Thought your spring bar would never break? Guess again.
I never thought a spring bar used in the proper manner (i.e. the right length, with the correct shoulder diameter) would ever fail, but a spring bar used in my own watch broke just a few days ago.
Surprisingly, the spring bar that broke were not the ones that attach the strap to the watch head, but rather the one that holds the tang buckle to the shorter strap.
Even more surprising, was that it broke clean down the middle where the tang buckle swivels, rather than the ends (also known as the shoulders). I’m guessing that as the tang buckle swivels, it probably “rubs” and “wore down” the spring bar. Now, we should take note that the buckle pivots freely around the spring bar when new (which was also the stock spring bar that came with the strap), but over time as dirt and grime started to build up, it created wear and tear during any swiveling action.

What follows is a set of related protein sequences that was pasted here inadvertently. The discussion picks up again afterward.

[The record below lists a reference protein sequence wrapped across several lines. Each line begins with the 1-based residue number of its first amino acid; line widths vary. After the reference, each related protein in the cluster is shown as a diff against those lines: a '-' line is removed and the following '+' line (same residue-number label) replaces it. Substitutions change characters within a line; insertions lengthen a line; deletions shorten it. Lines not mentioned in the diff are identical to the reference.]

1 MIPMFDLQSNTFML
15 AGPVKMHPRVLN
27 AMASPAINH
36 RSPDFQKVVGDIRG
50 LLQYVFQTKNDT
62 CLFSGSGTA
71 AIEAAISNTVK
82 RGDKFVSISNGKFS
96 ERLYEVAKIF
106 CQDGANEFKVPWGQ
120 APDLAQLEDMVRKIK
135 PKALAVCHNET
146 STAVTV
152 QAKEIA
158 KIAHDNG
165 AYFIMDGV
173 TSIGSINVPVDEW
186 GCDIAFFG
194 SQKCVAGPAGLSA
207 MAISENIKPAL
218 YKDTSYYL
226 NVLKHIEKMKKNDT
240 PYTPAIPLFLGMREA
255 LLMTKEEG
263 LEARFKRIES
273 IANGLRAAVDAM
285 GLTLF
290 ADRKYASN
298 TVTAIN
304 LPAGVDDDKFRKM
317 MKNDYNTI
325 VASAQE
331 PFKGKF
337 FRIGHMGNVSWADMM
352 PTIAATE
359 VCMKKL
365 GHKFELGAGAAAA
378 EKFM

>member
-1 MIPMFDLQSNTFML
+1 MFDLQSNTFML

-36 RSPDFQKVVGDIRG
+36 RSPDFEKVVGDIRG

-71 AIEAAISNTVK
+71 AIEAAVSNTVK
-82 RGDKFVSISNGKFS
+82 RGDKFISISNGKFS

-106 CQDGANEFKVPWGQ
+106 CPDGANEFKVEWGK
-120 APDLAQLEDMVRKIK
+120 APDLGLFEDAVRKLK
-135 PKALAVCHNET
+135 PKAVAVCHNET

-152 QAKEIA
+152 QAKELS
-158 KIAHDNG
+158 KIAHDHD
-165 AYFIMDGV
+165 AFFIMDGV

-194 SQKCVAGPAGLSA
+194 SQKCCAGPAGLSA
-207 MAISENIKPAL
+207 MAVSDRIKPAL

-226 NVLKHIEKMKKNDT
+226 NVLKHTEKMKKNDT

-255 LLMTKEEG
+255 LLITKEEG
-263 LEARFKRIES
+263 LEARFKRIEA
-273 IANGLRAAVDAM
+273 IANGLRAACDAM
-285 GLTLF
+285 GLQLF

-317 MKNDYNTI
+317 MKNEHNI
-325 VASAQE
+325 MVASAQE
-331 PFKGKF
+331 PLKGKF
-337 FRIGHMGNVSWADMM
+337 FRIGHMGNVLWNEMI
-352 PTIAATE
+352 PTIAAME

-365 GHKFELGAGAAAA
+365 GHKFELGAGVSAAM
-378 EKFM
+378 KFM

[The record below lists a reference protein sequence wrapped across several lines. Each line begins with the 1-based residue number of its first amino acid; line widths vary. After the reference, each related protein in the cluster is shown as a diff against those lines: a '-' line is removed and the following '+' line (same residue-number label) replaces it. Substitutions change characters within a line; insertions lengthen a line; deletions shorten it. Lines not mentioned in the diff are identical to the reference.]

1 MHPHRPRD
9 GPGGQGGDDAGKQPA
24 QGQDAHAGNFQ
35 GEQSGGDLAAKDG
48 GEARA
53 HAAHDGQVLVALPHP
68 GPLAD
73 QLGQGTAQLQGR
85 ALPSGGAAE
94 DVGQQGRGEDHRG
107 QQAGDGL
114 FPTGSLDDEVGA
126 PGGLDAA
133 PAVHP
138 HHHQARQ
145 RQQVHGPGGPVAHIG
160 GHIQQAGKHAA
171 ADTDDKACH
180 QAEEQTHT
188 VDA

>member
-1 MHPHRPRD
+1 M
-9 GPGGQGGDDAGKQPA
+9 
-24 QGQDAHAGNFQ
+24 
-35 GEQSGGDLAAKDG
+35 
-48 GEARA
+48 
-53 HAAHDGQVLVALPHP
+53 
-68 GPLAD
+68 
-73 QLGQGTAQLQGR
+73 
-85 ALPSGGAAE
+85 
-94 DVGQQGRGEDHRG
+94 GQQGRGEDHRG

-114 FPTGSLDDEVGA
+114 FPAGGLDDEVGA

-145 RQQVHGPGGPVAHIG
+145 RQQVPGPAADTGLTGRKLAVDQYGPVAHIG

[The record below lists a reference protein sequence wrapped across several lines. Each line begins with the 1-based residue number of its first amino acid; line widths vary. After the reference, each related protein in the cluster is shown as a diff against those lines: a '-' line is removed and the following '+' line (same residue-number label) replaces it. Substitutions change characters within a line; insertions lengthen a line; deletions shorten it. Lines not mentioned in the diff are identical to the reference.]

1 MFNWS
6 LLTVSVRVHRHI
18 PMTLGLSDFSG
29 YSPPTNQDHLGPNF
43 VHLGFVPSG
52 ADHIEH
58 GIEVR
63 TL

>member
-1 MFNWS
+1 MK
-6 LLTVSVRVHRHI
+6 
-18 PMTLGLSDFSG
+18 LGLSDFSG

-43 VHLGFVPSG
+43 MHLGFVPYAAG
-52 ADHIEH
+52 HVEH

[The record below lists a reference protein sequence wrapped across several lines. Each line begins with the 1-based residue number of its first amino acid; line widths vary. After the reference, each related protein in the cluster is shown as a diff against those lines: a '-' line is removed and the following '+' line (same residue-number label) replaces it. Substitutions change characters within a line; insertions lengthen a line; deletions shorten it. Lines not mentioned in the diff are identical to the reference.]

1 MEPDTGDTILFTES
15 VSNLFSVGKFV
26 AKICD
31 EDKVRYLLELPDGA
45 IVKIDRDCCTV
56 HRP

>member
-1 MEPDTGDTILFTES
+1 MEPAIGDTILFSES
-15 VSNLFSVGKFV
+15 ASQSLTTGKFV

I do need to confess that this strap was used with my Seiko Landmaster, which is my go-to watch for all sports and outdoor activities. For example, I wear the Landmaster for all my runs, gym workouts and hikes. I also tend to bring it along as my sole watch for any trips overseas, work or otherwise, due to its true GMT functionality and overall hardiness combined with the lightweight of the monobloc titanium construction.
So there, for you watch enthusiasts who treat your beater watch as hard as I do, perhaps its time to give a quick wash and scrub to those hard-to-reach places of your strap/bracelet. Dismantling and removing all the spring bars for a quick wash certainly seems like a good idea now!